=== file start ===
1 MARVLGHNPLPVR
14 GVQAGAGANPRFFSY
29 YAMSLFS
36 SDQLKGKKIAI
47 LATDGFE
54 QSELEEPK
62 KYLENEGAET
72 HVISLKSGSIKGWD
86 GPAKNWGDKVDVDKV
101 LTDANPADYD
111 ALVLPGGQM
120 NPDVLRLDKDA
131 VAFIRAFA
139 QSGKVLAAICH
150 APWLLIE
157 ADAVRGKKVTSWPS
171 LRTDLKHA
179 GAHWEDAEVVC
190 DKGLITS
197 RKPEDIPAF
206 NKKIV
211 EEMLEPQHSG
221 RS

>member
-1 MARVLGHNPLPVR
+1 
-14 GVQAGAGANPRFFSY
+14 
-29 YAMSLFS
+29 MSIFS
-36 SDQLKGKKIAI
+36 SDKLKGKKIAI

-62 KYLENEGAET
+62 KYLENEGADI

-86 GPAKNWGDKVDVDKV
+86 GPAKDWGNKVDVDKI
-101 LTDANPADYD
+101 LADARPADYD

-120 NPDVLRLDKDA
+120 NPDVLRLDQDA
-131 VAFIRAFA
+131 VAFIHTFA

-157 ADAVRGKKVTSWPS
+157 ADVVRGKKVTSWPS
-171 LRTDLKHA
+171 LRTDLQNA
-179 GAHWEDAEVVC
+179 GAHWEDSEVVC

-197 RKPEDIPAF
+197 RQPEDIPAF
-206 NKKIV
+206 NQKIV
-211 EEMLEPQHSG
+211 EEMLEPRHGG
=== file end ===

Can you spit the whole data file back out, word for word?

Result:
1 MARVLGHNPLPVR
14 GVQAGAGANPRFFSY
29 YAMSLFS
36 SDQLKGKKIAI
47 LATDGFE
54 QSELEEPK
62 KYLENEGAET
72 HVISLKSGSIKGWD
86 GPAKNWGDKVDVDKV
101 LTDANPADYD
111 ALVLPGGQM
120 NPDVLRLDKDA
131 VAFIRAFA
139 QSGKVLAAICH
150 APWLLIE
157 ADAVRGKKVTSWPS
171 LRTDLKHA
179 GAHWEDAEVVC
190 DKGLITS
197 RKPEDIPAF
206 NKKIV
211 EEMLEPQHSG
221 RS

>member
-1 MARVLGHNPLPVR
+1 
-14 GVQAGAGANPRFFSY
+14 
-29 YAMSLFS
+29 MSIFS
-36 SDQLKGKKIAI
+36 SDKLKGKKIAI

-62 KYLENEGAET
+62 KYLENEGADI

-86 GPAKNWGDKVDVDKV
+86 GPAKDWGNKVDVDKI
-101 LTDANPADYD
+101 LADARPADYD

-120 NPDVLRLDKDA
+120 NPDVLRLDQDA
-131 VAFIRAFA
+131 VAFIHTFA

-157 ADAVRGKKVTSWPS
+157 ADVVRGKKVTSWPS
-171 LRTDLKHA
+171 LRTDLQNA
-179 GAHWEDAEVVC
+179 GAHWEDSEVVC

-197 RKPEDIPAF
+197 RQPEDIPAF
-206 NKKIV
+206 NQKIV
-211 EEMLEPQHSG
+211 EEMLEPRHGG